• Combined outcome of nonfatal myocardial infarction and fatal coronary artery disease was reduced by 36%.
• Fatal and nonfatal stroke was reduced by 27%.
• All cardiovascular events and procedures by 21% and all coronary events were reduced by 29%.
The overall mortality between the groups was not significantly different, though there was a trend toward lower mortality in the atorvastatin group (185 and 212 participants died in the atorvastatin and placebo arms, respectively). Of interest is the observation that some benefit already occurred in the first year of treatment when the total serum cholesterol was decreased by 1.3 mmol/L in the treatment group.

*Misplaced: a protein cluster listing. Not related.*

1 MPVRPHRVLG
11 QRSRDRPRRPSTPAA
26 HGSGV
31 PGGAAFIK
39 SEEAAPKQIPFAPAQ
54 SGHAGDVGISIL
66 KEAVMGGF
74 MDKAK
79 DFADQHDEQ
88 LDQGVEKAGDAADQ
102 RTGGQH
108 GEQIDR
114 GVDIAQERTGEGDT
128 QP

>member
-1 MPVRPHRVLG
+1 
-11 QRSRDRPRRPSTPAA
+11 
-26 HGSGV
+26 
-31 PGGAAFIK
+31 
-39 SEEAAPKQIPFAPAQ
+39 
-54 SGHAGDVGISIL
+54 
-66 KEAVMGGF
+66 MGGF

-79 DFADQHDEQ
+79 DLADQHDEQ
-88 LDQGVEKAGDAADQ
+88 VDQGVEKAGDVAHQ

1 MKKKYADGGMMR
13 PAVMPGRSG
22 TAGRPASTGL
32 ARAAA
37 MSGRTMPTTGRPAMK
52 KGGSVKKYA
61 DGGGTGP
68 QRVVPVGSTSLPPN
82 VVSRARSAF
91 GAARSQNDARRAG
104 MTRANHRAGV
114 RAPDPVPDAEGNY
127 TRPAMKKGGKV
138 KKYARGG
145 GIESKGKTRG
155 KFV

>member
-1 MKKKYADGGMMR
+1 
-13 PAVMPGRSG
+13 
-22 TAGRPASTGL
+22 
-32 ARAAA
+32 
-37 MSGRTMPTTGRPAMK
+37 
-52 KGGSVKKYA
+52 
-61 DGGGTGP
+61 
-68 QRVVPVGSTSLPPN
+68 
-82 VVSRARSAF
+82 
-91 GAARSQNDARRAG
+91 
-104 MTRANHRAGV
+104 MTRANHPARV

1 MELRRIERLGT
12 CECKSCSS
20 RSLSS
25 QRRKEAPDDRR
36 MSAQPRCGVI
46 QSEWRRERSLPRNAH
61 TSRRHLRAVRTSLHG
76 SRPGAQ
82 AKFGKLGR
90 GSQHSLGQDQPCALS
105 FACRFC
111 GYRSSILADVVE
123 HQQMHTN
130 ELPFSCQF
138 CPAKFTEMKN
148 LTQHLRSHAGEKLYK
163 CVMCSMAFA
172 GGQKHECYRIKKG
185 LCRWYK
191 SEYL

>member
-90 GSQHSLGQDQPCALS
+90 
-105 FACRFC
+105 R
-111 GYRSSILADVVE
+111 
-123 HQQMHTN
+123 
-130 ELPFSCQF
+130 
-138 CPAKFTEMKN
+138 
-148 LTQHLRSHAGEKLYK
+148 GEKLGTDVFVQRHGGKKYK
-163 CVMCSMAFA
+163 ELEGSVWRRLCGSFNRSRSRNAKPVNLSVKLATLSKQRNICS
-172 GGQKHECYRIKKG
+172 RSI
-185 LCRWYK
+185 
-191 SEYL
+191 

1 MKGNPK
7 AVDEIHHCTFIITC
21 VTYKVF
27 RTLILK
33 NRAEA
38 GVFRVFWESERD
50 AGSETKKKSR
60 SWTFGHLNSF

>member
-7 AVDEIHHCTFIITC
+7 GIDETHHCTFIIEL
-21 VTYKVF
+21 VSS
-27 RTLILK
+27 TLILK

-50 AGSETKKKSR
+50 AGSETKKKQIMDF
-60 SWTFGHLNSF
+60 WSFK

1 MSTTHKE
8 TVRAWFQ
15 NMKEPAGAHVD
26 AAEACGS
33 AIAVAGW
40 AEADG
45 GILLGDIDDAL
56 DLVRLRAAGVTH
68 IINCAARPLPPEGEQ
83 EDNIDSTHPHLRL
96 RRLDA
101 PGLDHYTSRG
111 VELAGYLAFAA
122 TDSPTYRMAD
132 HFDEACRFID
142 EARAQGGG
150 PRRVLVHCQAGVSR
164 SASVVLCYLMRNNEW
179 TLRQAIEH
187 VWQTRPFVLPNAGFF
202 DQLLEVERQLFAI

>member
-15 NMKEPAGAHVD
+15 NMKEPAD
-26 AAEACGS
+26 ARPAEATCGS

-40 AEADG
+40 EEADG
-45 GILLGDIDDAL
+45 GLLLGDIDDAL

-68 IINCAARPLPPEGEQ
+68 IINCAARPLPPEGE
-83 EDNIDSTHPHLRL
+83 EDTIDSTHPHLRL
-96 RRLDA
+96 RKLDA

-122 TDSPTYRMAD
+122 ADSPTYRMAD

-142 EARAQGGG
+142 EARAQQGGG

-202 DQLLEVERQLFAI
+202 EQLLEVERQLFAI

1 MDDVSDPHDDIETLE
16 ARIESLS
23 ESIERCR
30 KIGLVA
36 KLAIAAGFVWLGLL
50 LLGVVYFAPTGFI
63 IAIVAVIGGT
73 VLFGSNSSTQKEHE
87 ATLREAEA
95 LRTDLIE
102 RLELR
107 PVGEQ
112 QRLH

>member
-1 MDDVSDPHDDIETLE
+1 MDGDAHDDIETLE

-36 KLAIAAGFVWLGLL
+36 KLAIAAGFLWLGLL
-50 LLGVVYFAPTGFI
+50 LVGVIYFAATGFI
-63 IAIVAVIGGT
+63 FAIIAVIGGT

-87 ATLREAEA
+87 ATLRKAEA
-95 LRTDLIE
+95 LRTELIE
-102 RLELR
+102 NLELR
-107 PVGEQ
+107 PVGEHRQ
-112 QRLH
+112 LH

Two comments appeared recently regarding ASCOT-LLA. One of them addresses the increased cardiovascular risk and difficulties in achieving ideal blood pressure in several ethnic groups, such as African-American patients, Afro-Caribbean patients, and, more pertinent to BC, patients of Southeast Asian origin. Thus, the criticism is that the trial participants from these ethnic groups may have had less than ideal blood pressure control and were therefore more likely to suffer the adverse consequences of hyperlipidemia. The author advocates a lower threshold for use of statins in these ethnic groups (he also includes individuals with metabolic Syndrome X). A plea is also made for multidrug therapy for hypertension in these ethnic groups. Another comment appeared recently in Canadian Medical Association Journal and focuses on the possible underestimation of the degree of the benefit of atorvastatin. The confounders include a cross-over between the two groups that was 21% (i.e., 21% of the placebo group ended up using lipid-lowering medications) after 3 years of follow-up, the fact that the study was stopped nearly 2 years earlier than other statin trials, that blood pressure was aggressively treated in both patient groups, and that the dose of atorvastatin was not titrated from the starting dose of 10 mg per day. All these factors may have contributed to the relatively small absolute reduction in the first coronary event and the fact that only a trend toward the decrease in overall mortality was seen.